When we hear the word politics, dirty, unscrupulous, under-the-table dealings often come to mind. Politics comprises of activities aimed at improving someone’s status or increasing power within an organization.
Politics or power play is a very common feature in the workplace. This is often demonstrated when employees aspire to achieve something beyond their authority and control. They attempt to live up to these aspirations by forming relationships with those who have greater power and authority than themselves.
In doing so, their visibility increases and their hard work may be noticed more than usual. Since other employees may not see the work these individuals puts in, they may perceive this behaviour as simply cultivating favouritism amongst superiors. Workplace politics is essentially a manifestation of power dynamics among co-workers in an organization. Every employee naturally attempts to make progress in their career; their success often depends on how well they navigate and leverage their power within the status quo.
Dealing with office politics, both positive and negative, can weigh on employees mental health. One of the major aspects of an individual that is affected is their self-esteem. When an individual is unable to navigate their office politics and is thus not making progress in their career despite putting in a lot of hard work, they may begin to doubt themselves. This can affect the quality of their work, their confidence and their self-worth.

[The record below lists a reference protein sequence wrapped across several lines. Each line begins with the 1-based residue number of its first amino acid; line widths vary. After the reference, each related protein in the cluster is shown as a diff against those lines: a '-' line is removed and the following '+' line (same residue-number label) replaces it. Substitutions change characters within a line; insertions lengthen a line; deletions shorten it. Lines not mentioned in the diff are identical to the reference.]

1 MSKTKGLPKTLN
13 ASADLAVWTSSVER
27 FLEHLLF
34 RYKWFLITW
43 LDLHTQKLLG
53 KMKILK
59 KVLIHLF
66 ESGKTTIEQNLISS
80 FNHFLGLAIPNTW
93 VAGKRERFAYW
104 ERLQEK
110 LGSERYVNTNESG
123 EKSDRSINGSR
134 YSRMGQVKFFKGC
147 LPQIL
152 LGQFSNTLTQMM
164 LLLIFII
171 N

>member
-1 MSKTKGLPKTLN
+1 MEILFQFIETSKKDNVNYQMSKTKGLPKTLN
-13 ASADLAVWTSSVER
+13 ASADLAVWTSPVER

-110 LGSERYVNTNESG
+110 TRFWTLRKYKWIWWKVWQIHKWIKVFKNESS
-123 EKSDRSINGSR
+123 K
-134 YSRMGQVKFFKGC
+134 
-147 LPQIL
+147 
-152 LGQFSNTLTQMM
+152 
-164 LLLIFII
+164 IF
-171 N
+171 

Some employees may experience anger and frustration seeing less experienced co-workers chosen for promotions over them, simply because their work was noticed more. This can be exhausting for a person’s mental resources, and they may develop a short temper and display extreme bursts of anger if their frustration continues to build without release.
Another common effect of prolonged workplace politics is demotivation. Employees may often feel as though there is no point in putting in the work if they are not going to be recognized for it. This could potentially result in a decrease in their performance and may cause them to quit in extreme cases.
People spend over a third of their day at the office, so building healthy relationships and forming a support system at the office is very important to their mental health. Having this support system can also help cope with office politics. When experiencing intense stress due to the power plays at the office, counselling can help. Counselling can give people deeper insights into the motives behind human behaviour, allowing them to be more rational in their responses. It can also help them develop a more stable sense of self, which will prevent them from feeling demotivated if they are having trouble navigating the political landscape at their workplace.